Growing Cotton in a Fair, Sustainable Way: A Few Thoughts on the Haiti Cotton Project

Cotton, Haiti, TGD Projects

Some people, when they first hear about our organic cotton project in Haiti, ask me: what are you doing to make sure the farmers are treated well? Are they getting a fair wage? 

Some people go further than that, asking how this project is any different from the old colonial times, when slaves were exploited and treated in inhumane ways while working the cotton farms.Given history, these are of course extremely important and fair questions.

In short, smallholder farmers come first in our project. In fact, the whole project is designed to empower them, improve their livelihoods, while at the same time incentivizing them to positively impact the environment (the name of our Haitian NGO / farmers cooperative is “Smallholder Farmers Alliance”).

That said, of course the truth is that we also have to make compromises: somehow we are trying to create a model that allows us to turn this smallholder driven agricultural project into a viable enterprise that can cater to a global supply chain. This is by no means easy. Has anyone of you ever spent 8 hours (or more) working the land in the tropics? It is tough. EXTREMELY TOUGH! If it were up to us, we would pay our farmers 10x what they earn now. Or more! They so deserve it! However, how much are you really willing to shell out for that organic cotton t-shirt?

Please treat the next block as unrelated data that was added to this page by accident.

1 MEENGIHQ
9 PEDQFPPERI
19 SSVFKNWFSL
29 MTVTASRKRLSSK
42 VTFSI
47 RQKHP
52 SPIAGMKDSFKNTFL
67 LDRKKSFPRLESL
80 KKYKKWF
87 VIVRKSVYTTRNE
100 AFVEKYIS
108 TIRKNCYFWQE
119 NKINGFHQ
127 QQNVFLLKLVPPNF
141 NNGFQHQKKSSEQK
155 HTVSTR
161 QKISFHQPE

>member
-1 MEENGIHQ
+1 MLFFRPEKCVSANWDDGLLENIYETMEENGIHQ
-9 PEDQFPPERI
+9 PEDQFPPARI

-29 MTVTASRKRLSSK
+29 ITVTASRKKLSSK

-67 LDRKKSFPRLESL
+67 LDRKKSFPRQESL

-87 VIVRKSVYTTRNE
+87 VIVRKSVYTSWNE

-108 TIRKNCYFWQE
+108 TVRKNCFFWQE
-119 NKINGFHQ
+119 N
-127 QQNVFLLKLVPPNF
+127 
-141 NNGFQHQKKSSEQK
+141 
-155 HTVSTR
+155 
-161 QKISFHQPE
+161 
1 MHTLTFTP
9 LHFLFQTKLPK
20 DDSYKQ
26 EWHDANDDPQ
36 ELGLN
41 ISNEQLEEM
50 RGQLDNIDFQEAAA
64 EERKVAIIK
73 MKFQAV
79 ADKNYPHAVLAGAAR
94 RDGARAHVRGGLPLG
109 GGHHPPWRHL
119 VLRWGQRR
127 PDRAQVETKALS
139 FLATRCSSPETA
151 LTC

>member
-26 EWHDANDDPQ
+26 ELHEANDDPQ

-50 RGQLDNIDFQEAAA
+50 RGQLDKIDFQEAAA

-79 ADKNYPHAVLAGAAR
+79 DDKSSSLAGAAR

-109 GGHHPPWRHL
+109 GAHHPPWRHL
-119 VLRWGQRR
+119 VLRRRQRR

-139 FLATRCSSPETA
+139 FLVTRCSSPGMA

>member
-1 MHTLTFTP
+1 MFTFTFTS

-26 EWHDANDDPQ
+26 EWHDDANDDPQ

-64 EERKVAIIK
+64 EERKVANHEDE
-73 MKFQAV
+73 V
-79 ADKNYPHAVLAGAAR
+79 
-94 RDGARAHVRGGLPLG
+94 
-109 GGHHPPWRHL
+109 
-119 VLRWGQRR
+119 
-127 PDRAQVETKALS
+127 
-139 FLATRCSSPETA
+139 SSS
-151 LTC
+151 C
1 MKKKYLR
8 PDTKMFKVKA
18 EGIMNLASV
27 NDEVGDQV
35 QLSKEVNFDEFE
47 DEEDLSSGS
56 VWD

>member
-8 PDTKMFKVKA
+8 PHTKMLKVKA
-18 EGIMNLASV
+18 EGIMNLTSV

And this is where the whole thing becomes a delicate juggling act, where on the one hand we do what we can to protect our farmers interests, while at the same time trying to ensure they can benefit from this immense opportunity that could potentially tremendously improve their lives. How to do this?

Just raising the prices for consumer won’t work: there is only so much you’re willing to pay for your cotton t-shirt, no matter how good the story. Where the real gains can be made, however, is in the different stages of the supply chain: currently retailers make the biggest margins while assuming relatively small risk. Meanwhile, the farmers make tiny margins and assume a big risk: they need to buy their seeds and inputs, but what if their crop fails? 

Clearly, a big part of the solution lies in a more equitable distribution of margins and profits along the supply chain: it is the only way that each part of the chain gets their fair share. Another part lies in both companies at the end of the chain, and governments taking on the responsibility to help mitigate risks for farmers at the beginning of the chain: yes, cotton can in fact be grown using sustainable, and even regenerative methods. However, it is often way too risky for a farmer to make the investment (both in time and resources) to transition to new methods of production. Clearly, the government and powerful companies that dominate the supply chain can play an important role here, assuming part of the costs and risks that are implied by this process of transition.

Can cotton be grown sustainably? And with farmers getting fair wages and livelihoods? No doubt. However, it will require all of us to take a human centered approach, and thinking in solutions. In our case, the farmers are already doing the hardest part, so time for all of us to do our part as well!

About Me

I am Chris, a certified permaculture designer, sustainable development professional and DIYer. Join my mission to go beyond sustainable, one project at a time.

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